Vigilant to Danger


Sitting in a night club, I observed an elderly man delivering a martini to his well-dressed  wife.  She finished the drink and with her legs tightly tucked together, rolled out of her seat and fell to the floor.  Almost at once, waiters and managers appeared and helped return her to her chair, where she laid her head on the table.

Placing a kiss on the back of her head as he stood, her husband unsteadily exited the room.  I was concerned about her being left alone until I spotted him reentering: wobbling and precariously balancing two martinis in his hands.

The over consumption of alcoholic drinks can lead to unintended, embarrassing and sometimes dangerous occurrences.  Consisting of almost straight alcohol, a martini is a particularly potent cocktail.  An insidious concoction, the strong concentration of spirit erases inhibitions and good judgment.

In his later years, my father decided to become a martini drinker.  Not realizing the potency of the drink, he unintentionally embarrassed my mother and she asked me to speak to him.

On a Friday afternoon, I cautioned him that a martini was too strong of a cocktail for a man of his age.  I suggested a glass of wine before and during dinner would be more appropriate and safer.  He sat quietly for a while and then said, “Thank you for the concern, but what I drink is none of your business.”

The next evening at a local restaurant, my father stared at me as he ordered a vodka martini.  Determined to keep him from over consuming, when he turned away, I grabbed his glass and gulped down half of the vodka mix.

After a puzzled glance at an almost empty glass, he ordered another martini. Again, when he wasn’t looking, I drank most of the potent drink; and as before, when he saw the glass was almost empty, he ordered another one.  Once more, I emptied most of the glass.  Only dinner being served stopped my insane consumption of my father’s drinks.

Monday morning, dad entered my office, closed the door and said, “So you believe I have a drinking problem—that’s the pot calling the kettle black!  I had four martinis and was just fine; you had one drink and we had to help you out of the restaurant.  I suggest you limit yourself to a glass of wine before and one during dinner.”

Friday evenings Terri and I enjoy a martini.  After arriving home we will exercise, change clothes and prepare dinner.  Shortly before the meal is ready we will fix our drinks and then—with our favorite music playing in the background—we’ll retire to the living room and spend time together.  By the time we finish the cocktail, dinner is ready to be served and there is little temptation to have another.  It is a ritual we look forward to: a quiet time spent putting the week behind and preparing for the weekend to come.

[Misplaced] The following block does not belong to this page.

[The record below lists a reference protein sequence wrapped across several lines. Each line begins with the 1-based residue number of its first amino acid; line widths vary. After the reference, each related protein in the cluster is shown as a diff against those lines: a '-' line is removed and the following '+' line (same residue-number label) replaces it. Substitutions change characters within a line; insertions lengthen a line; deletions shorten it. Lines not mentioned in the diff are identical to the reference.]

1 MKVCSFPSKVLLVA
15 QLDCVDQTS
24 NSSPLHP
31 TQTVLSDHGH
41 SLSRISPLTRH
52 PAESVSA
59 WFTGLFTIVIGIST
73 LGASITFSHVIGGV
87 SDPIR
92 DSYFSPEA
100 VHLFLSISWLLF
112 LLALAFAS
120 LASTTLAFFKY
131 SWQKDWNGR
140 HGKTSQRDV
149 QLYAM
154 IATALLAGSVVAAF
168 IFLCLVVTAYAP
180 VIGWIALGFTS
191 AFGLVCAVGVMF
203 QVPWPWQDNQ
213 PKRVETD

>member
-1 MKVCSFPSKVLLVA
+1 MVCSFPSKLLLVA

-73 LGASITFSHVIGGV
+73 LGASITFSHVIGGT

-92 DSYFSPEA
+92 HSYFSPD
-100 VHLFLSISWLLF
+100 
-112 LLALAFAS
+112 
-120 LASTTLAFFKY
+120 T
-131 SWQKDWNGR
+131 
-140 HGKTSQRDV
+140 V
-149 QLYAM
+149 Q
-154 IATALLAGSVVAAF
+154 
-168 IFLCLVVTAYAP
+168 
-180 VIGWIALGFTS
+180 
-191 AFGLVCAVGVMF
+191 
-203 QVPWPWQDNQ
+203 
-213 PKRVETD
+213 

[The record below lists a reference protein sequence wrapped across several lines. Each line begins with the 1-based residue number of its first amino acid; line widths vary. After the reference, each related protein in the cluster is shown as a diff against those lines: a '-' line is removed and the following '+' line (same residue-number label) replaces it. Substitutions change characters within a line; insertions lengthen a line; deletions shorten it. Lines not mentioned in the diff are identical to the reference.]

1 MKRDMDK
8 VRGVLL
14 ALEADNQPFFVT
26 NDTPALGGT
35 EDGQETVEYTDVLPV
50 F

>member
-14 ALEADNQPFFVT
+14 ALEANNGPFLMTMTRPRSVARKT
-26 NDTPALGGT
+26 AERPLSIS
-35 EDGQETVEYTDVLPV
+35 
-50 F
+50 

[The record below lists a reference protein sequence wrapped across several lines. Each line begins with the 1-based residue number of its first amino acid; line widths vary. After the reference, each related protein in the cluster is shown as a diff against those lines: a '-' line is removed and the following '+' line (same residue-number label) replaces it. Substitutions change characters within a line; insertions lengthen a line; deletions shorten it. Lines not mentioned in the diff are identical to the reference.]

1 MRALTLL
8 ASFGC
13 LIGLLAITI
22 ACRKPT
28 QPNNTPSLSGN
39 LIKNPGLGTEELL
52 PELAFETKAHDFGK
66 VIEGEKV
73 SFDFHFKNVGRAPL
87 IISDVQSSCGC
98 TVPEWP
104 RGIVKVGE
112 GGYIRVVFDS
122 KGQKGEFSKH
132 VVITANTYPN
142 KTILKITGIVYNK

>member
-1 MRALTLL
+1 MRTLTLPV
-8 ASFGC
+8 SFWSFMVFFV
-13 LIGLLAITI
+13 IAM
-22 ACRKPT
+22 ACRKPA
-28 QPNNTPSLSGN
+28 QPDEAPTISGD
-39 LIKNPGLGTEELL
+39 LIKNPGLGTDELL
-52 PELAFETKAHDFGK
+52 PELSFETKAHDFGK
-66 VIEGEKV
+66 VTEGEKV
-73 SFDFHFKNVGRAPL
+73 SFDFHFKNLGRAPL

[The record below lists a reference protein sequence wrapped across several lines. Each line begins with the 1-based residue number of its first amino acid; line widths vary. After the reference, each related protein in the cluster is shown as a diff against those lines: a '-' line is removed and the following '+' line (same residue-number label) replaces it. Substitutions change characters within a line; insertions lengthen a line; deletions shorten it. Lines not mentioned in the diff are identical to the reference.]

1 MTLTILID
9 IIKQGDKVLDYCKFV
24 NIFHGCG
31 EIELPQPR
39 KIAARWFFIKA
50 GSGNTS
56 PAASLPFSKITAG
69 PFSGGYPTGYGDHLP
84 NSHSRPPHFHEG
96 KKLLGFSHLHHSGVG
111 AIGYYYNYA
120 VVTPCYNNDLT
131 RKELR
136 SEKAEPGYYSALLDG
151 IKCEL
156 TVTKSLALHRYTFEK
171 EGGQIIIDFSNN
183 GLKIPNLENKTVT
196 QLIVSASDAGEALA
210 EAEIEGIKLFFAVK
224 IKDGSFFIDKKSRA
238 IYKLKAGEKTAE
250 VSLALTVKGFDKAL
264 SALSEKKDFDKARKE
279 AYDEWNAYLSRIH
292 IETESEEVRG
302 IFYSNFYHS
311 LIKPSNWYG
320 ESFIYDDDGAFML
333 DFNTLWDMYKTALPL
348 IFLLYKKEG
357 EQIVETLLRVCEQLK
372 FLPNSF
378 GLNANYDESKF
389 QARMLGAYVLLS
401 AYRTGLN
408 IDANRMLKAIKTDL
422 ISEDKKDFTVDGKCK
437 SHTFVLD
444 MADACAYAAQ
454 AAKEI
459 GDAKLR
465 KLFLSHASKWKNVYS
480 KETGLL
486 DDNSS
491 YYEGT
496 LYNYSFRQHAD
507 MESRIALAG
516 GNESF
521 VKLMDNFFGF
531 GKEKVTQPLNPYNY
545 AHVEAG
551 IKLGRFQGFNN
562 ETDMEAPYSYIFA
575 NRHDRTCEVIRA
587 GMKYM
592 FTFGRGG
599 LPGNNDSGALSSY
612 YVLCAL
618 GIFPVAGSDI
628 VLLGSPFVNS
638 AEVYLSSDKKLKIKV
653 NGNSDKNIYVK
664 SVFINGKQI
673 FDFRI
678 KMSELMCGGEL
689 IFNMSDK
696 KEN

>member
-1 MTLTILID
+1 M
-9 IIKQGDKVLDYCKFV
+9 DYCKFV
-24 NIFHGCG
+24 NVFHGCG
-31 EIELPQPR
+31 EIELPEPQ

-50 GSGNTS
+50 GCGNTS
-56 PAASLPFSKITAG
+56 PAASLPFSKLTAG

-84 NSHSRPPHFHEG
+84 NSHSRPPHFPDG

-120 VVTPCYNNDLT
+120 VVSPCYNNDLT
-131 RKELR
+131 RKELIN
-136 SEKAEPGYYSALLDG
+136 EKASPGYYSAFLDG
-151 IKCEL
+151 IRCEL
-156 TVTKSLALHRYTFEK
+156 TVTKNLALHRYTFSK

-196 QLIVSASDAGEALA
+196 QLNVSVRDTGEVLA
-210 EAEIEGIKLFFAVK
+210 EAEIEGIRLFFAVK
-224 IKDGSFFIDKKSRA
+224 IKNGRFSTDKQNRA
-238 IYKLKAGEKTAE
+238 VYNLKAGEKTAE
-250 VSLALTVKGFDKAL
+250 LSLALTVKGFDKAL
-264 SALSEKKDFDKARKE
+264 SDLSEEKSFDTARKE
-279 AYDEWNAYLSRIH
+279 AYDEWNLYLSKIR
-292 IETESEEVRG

Upon reading a sign warning to “Drive With Caution,” you proceed with care.  Like driving on a road under construction, the consumption of alcohol requires you to be vigilant to the dangers that are present.

 A Treacherous Friend

Wine is a treacherous friend who you must always be on guard for.”-Christian Nevell Bovee

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5 responses to “Vigilant to Danger

  1. I love your story Bill. I have a martini almost every night. I fix it around 7:00 and sip on it until bedtime. As the ice melts I continue to add a little more ice to keep the drink cold. Sometimes I don’t finish it so I put it in the refrigerator and start on it again the next night by adding another shot of vodka and a little more olive juice to the glass. What a divine drink.
    You are right about overdoing it. I used to do that when I was young and stupid, but thanks to maturity, I’ve learned the value of sipping a martini rather than gulping.

    • I’m sometimes surprised I survived the young and stupid days; it scares me to think about them. Slowly sipping a near -frozen martini while listening to great music is one of life’s great pleasures.

  2. What a great story, Bill, so well constructed, beginning with the couple in the restaurant. A great set up. I’ve never tried anything stronger than a Bloody Mary, but it is a pleasant thing to share a drink at the end of a long day. My husband and I usually save that for Friday nights when we can heave a sigh of relief that another work week is over. If people want to make asses of themselves by drinking too much, that is their business unless they decide to get in a car and drive. That’s when I get angry.

    • There’s something special about ending the week spending quiet time with the one you love; a drink makes it even more relaxing. Thank you for your kind comment.

  3. What a great post for a Friday, Bill. I think I would really have liked your father. I have to admit that I find ‘advice’ from my son hard to take. Seriously, if you can’t enjoy a little tipple in your senior years, it’s a poor state of affairs. I’ve never acquired the Martini habit (being a Brit) but a good bottle of wine is another matter…..
    I remember a French colleague firmly informing me that it was impossible have a healthy meal without an aperitif (or two) before the meal ‘to sharpen the appetite’, a bottle of wine with the meal ‘to permit good digestion’ and, finally, a digestif with the coffee ‘to settle the stomach’. He forgot to mention the taxi home.
    There you have it, folks. As it’s Friday, I’ll prepare to celebrate these little cultural differences with my good lady wife.

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